Hands on Review: Anvil Foundry Brewing System!

anvil brewing equipment foundry review

July 7,2024

This review is by Homebrew Finds Contributor Brad Probert.  Brad is an engineer, expert homebrewer and experienced reviewer.  Grab a link to Brad’s website at the end of this review.

Anvil Brewing Equipment Foundry

There are a lot of all-in-one electric brew rigs on the market. The entry to all-grain for most was through a converted cooler 3-vessel system. It was the cheapest way to get into all-grain, and why so many of us came that way. Precision control and/or electric heating convenience came at a premium that you would upgrade to later. Well, those are now relegated to “old timer stories”. At the all-grain entry level price point, you can now get an all-in-one electric unit from Anvil for the price you’d pay for an Igloo cooler kit with a burner and pot. So now those getting into all-grain can start with the precision of digital temperature control, and the weather-proof convenience of an electric heat source.

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Comparing Anvil Foundry Versions

The Anvil Foundry comes in two sizes, a 10.5 gallon and a 6.5 gallon. They share most all of the same features, but the 10.5 is targeted at 4-5 gallon batches, and the 6.5 for 2.5 gallon batches. There’s also an accessory you can order for the 10.5 to insert in the mash basket and then go as low as 2 gallon batches. Both of these units come with the option to add on a recirculation kit, which provides a pump and some other hardware bits to allow you to recirculate wort during the mash. Every unit also has a simple switch you can change to run on 120V or 240V. However, the unit comes with a 3-prong 120V plug, so if you do opt for the 240V setting, you have to cut the plug off and attach the appropriate 240V plug type.

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120V-240V Power Switch and 3-Prong 120V Plug

Anvil Foundry Control Panel

The control panel on the unit sits in an uncommon location. Other all-in-one units on the market mount the controller down low. But in the case of the Foundry, it’s mounted up high. Since the unit is designed to sit on the floor, there is a huge convenience factor of being able to use the controller without getting down on your hands and knees. And the double-wall construction of the Anvil Foundry keeps all the wiring tucked away unseen inside.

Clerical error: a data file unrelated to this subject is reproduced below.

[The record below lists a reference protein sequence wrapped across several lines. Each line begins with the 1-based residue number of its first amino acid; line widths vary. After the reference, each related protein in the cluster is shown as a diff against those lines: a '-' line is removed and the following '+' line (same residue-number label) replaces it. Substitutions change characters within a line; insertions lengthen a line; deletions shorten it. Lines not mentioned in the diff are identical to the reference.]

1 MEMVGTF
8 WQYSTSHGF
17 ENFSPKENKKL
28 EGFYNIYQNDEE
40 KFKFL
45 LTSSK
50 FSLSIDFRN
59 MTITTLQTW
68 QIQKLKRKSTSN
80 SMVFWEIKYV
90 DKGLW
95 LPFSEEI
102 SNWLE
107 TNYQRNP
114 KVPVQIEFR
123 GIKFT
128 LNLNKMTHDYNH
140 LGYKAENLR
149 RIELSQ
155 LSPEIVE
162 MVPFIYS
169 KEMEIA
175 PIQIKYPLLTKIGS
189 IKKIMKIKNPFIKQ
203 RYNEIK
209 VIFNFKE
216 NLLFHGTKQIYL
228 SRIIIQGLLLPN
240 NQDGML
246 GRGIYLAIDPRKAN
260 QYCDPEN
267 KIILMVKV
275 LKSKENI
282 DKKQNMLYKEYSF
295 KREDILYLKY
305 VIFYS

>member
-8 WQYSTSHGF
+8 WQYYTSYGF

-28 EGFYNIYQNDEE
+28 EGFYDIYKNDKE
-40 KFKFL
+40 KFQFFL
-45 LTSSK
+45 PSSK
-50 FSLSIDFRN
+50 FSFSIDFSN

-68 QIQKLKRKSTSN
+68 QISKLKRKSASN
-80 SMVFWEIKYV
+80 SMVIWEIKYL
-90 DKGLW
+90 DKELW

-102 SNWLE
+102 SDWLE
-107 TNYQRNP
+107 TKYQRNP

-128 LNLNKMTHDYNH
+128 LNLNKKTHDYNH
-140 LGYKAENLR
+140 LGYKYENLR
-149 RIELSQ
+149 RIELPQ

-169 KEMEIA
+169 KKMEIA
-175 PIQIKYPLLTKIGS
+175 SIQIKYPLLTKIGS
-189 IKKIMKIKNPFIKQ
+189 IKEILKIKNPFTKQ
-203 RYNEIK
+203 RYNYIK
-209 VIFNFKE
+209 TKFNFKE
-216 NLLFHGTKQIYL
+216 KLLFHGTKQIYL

Controlling at Set Point with Reduced PowerAll the Directions You Need for Controller

The controller is simple to use. You set your target temperature (in whole degrees), and the maximum power output percentage (0 – 100%, in 1% increments). This fine level of output power adjustment lets you dial back the sensitivity once you reach target temperature (to minimize control oscillation), yet still have full power when stepping up in temperatures. It also lets you fine tune the vigor of your boil. While other all-in-one units have two heating element rings in the base, the Anvil breaks its power output into 3 rings. With heating power split across an additional ring, each ring will not get as hot, which minimizes your risk of wort scorching. When the unit is running in 240V mode, the heating elements output 2800W of power, and in 120V mode output 1600W. This is the same whether you have the 6.5 or 10.5 unit. The other two controller functions are a button to change temperature units between Celsius and Fahrenheit, and a delayed start timer (set in 1 hr increments).

Boil Mode

Included Wort Chiller and Optional Recirculation Kit

Wort Chiller Hanging over EdgeWort Chiller Fully Fits Inside for Storage